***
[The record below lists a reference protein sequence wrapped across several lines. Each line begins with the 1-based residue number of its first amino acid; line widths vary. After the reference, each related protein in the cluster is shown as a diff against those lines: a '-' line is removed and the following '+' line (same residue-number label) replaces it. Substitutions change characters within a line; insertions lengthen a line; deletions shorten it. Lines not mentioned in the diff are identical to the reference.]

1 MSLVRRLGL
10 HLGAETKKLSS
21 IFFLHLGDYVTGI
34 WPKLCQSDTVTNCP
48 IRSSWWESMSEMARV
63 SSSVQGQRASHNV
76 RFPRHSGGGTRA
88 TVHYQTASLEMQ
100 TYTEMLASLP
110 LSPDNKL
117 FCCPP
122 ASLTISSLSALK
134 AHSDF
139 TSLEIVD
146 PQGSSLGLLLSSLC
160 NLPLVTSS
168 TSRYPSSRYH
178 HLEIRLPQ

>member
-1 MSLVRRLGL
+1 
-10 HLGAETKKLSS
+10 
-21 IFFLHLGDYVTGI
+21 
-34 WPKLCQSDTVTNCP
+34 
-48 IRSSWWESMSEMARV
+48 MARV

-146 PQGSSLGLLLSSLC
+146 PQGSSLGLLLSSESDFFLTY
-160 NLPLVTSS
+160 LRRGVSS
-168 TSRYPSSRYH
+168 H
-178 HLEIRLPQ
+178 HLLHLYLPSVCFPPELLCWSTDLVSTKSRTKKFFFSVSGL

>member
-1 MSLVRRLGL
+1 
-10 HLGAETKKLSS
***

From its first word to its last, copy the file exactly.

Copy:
[The record below lists a reference protein sequence wrapped across several lines. Each line begins with the 1-based residue number of its first amino acid; line widths vary. After the reference, each related protein in the cluster is shown as a diff against those lines: a '-' line is removed and the following '+' line (same residue-number label) replaces it. Substitutions change characters within a line; insertions lengthen a line; deletions shorten it. Lines not mentioned in the diff are identical to the reference.]

1 MSLVRRLGL
10 HLGAETKKLSS
21 IFFLHLGDYVTGI
34 WPKLCQSDTVTNCP
48 IRSSWWESMSEMARV
63 SSSVQGQRASHNV
76 RFPRHSGGGTRA
88 TVHYQTASLEMQ
100 TYTEMLASLP
110 LSPDNKL
117 FCCPP
122 ASLTISSLSALK
134 AHSDF
139 TSLEIVD
146 PQGSSLGLLLSSLC
160 NLPLVTSS
168 TSRYPSSRYH
178 HLEIRLPQ

>member
-1 MSLVRRLGL
+1 
-10 HLGAETKKLSS
+10 
-21 IFFLHLGDYVTGI
+21 
-34 WPKLCQSDTVTNCP
+34 
-48 IRSSWWESMSEMARV
+48 MARV

-146 PQGSSLGLLLSSLC
+146 PQGSSLGLLLSSESDFFLTY
-160 NLPLVTSS
+160 LRRGVSS
-168 TSRYPSSRYH
+168 H
-178 HLEIRLPQ
+178 HLLHLYLPSVCFPPELLCWSTDLVSTKSRTKKFFFSVSGL

>member
-1 MSLVRRLGL
+1 
-10 HLGAETKKLSS